Enthusiastic volunteers make Spencer’s first Paint Pals a success
By Mark Wineka
SPENCER — An enthusiastic group of Saturday volunteers — 26 in all — applied kiwi green, daisy yellow and snowbound white to transform the early 20th century home of Evan and Darlyn Baldwin.
It was Spencer’s first Paint Pals Project and reflected a partnership between the town of Spencer and Historic Salisbury Foundation.
The Baldwins live at 803 Third St., the first house on that street within Spencer’s residential historic district.
“We had a great day,” Spencer Land Management Director Kathryn Clifton said. “I was extremely pleased with how our first Paint Pals project went. “… It was great to see everybody working together.”
Volunteers came from Historic Salisbury Foundation, the town of Spencer, the Spencer Historic Preservation Commission, the Spencer Community Appearance Commission, Catawba College, Rain Dance Tire and Auto and Baldwin family members.
Brian Pfaff, a carpenter in Salisbury, did much of the preparation work, including scraping and priming.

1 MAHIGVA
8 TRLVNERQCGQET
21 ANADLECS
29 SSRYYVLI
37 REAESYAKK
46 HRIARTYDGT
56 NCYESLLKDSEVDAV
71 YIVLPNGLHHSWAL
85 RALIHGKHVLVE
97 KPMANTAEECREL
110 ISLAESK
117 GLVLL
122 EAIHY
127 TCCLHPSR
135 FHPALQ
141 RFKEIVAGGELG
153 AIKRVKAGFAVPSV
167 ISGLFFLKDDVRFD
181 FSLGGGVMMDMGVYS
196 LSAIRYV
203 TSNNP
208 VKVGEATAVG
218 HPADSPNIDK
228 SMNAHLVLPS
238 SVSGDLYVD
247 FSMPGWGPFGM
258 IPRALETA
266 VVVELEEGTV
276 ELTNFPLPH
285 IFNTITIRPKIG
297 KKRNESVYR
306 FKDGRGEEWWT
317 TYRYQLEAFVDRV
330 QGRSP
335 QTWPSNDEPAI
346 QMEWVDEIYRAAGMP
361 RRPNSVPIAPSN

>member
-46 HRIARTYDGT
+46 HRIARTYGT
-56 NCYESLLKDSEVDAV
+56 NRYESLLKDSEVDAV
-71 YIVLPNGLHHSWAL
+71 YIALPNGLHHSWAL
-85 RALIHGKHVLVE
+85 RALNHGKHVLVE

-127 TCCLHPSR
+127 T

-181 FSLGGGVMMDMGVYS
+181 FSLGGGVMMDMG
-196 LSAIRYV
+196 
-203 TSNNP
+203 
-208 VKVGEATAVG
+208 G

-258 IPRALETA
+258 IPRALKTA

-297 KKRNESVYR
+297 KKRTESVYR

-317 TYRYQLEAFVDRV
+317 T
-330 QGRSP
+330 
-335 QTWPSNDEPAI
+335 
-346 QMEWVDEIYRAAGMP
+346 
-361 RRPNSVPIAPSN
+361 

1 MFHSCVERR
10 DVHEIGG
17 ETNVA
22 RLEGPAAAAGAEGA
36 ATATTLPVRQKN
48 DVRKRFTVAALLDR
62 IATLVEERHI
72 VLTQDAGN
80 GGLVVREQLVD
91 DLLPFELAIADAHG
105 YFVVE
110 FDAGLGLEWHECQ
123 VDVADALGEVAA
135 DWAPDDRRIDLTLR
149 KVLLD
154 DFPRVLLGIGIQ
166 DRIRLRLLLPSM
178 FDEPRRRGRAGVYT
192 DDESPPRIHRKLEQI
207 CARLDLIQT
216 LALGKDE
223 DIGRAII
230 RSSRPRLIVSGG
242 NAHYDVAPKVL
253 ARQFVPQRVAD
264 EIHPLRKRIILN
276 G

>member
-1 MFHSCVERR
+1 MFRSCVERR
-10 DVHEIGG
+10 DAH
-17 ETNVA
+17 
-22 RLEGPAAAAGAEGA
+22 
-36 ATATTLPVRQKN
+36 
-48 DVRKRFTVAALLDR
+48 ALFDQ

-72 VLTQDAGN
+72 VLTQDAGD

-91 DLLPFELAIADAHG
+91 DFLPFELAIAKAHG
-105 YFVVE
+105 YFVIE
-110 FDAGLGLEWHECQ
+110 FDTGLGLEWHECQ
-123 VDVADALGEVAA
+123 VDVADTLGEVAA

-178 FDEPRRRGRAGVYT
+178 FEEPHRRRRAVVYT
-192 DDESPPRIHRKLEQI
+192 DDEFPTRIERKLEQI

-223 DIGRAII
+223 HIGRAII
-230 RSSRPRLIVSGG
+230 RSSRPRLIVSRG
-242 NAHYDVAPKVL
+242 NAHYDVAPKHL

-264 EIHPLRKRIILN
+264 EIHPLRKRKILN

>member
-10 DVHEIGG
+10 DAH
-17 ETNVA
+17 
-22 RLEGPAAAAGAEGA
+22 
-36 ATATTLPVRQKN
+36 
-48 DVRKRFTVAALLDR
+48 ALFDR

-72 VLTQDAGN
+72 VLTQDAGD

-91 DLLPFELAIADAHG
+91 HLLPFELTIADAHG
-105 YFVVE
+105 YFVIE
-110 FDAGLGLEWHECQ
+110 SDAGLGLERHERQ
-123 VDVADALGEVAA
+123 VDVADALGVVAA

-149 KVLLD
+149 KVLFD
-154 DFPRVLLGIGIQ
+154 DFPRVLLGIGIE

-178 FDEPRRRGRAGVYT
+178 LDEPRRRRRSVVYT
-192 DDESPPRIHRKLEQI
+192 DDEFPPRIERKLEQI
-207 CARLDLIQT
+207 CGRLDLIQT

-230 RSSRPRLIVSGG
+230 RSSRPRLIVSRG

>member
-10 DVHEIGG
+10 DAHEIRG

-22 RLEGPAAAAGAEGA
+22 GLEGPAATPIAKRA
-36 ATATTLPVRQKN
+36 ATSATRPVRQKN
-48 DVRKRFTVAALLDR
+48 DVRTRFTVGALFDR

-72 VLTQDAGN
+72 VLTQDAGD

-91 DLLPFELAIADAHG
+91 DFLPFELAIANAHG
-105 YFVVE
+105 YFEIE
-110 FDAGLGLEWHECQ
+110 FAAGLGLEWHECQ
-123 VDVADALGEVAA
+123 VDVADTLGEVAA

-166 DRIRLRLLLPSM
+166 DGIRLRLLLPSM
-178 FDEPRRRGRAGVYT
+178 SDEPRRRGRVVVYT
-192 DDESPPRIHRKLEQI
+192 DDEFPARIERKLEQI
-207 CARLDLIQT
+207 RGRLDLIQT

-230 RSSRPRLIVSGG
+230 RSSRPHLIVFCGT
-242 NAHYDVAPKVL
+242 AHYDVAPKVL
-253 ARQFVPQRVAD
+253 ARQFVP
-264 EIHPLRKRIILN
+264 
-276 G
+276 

Spencer Mayor Jody Everhart participated along with well-known Salisbury preservationist Ed Clement. Cara Reische’s whole family showed up to paint.
“It turned out to be an all-day project,” Clifton said, describing how work started at 9 a.m. and materials weren’t packed away until 5:15 p.m.
In Spencer, the goal of Paint Pals is to paint one house in the residential historic district per year. Clifton said the program qualifies applicants, who must own the home to be painted.
It also looks to assist a family in need who live in the historic district. Evan Baldwin is on disability. Clifton said the program will accept applications for the next Paint Pals Project in February 2016 and hope to paint the next house the summer of 2016.
“We got lots of support,” Clifton said.
Sherwin-Williams donated all the paint, Food Lion in Spencer provided a gift card to pay for water and snacks. Hendrix Barbecue of Spencer donated barbecue sandwiches for the volunteer work crew; Krispy Kreme, coffee and doughnuts.
Lowe’s gave the project a substantial discount for any supplies that were needed.
Monetary donations came from a Go Fund Me site established by Historic Salisbury Foundation.
Brian Davis, former executive director of HSF, told Clifton about a similar Paint Pals Project started in Galveston, Texas, where he had previously worked for the preservation foundation.
The Galveston preservation group sent her all its information on Paint Pals and a member also made a monetary donation, Clifton said.
Contact Mark Wineka at 704-797-4263.